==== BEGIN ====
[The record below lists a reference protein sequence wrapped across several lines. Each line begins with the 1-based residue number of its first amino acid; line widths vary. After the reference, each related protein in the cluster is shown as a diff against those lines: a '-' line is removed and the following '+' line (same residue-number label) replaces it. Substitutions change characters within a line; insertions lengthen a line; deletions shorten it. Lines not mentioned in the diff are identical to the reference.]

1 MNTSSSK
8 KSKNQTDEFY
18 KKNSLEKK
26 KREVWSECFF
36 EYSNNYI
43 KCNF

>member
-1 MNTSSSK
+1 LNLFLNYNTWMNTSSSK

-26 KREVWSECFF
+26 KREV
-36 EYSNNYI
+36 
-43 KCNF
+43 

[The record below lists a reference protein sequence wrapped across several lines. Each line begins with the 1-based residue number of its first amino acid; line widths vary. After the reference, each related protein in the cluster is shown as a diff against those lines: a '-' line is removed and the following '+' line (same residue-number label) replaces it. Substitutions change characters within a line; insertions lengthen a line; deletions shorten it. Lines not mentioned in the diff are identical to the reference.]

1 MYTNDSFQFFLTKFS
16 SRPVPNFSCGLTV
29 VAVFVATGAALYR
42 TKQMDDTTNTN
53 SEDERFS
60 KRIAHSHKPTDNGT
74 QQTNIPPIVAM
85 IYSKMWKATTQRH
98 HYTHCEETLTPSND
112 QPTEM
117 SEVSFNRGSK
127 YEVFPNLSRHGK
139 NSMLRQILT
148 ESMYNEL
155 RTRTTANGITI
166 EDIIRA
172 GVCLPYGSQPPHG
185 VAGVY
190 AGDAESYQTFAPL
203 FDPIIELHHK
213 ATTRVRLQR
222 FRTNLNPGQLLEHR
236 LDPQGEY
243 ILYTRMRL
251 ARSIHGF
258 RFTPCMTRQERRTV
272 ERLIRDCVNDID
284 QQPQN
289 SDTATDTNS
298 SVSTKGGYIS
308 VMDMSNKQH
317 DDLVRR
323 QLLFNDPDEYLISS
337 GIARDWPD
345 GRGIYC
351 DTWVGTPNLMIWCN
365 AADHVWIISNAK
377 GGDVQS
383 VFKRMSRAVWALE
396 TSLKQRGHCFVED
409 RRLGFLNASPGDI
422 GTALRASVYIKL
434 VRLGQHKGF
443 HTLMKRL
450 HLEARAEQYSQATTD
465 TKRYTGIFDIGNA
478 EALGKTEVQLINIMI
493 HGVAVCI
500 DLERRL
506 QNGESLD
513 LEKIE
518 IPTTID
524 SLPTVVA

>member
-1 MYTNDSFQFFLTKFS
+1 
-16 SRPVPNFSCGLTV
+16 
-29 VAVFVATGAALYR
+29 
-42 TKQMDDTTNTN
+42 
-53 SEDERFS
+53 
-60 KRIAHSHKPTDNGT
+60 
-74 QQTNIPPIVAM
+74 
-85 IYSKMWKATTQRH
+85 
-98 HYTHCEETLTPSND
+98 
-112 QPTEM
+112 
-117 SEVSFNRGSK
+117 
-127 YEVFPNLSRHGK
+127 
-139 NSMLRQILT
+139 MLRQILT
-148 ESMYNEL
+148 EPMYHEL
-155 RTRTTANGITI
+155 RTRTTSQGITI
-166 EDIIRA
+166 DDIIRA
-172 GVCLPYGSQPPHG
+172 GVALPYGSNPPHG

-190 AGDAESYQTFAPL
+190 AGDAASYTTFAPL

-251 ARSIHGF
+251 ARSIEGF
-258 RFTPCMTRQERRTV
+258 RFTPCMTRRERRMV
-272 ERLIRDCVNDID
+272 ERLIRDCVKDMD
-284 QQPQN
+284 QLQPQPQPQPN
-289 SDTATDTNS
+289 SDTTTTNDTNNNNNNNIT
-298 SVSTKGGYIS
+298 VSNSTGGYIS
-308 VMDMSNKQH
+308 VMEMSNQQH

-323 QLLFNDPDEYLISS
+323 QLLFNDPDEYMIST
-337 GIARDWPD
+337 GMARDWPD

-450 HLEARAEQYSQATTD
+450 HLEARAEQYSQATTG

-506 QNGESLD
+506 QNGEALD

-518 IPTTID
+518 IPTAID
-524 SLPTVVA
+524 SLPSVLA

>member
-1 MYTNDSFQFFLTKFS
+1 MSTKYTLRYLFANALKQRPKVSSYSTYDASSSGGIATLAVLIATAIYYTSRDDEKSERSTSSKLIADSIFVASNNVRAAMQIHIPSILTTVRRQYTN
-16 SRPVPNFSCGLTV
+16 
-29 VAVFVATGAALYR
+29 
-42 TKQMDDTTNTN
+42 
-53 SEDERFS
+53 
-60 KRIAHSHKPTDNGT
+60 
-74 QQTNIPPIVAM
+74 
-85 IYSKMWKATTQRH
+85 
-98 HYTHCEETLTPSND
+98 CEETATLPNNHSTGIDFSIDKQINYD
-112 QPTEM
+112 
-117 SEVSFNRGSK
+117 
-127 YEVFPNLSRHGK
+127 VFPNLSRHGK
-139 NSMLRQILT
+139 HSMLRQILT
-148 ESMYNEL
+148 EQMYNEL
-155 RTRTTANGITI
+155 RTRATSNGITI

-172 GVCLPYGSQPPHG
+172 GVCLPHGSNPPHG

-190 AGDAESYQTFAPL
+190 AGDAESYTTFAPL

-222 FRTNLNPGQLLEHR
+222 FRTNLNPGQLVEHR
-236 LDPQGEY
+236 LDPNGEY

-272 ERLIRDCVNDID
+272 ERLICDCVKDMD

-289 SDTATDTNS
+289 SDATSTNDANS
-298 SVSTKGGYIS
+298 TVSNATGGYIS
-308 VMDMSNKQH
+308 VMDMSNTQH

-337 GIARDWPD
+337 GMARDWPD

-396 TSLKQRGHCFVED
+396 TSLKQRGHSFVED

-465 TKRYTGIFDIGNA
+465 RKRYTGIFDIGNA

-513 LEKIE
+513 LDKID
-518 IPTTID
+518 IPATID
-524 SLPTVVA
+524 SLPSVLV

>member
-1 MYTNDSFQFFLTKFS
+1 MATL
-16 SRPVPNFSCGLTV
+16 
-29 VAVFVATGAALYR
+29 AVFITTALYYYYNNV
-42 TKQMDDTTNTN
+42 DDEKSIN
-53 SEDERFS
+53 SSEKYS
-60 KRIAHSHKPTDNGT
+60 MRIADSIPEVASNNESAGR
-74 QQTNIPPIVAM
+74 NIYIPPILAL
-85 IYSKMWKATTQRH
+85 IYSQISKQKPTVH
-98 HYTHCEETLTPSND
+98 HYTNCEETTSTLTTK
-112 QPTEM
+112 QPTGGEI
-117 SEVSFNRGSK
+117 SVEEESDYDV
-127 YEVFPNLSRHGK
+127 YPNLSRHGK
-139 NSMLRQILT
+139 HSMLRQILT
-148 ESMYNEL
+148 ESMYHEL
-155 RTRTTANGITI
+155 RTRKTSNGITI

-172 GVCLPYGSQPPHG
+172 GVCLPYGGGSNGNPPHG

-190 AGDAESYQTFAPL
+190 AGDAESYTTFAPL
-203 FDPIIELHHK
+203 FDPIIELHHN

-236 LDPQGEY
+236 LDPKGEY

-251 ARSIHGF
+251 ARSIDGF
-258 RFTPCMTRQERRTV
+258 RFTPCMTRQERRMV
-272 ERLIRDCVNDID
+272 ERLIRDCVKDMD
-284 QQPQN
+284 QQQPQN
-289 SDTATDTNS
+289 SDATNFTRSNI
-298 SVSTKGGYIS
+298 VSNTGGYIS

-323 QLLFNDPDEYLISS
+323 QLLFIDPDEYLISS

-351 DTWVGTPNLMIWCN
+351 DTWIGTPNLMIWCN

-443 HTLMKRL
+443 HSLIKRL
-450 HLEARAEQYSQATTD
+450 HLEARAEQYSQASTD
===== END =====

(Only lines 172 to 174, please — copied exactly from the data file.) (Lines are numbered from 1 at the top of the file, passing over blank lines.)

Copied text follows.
+236 LDPNGEY

-272 ERLIRDCVNDID
+272 ERLICDCVKDMD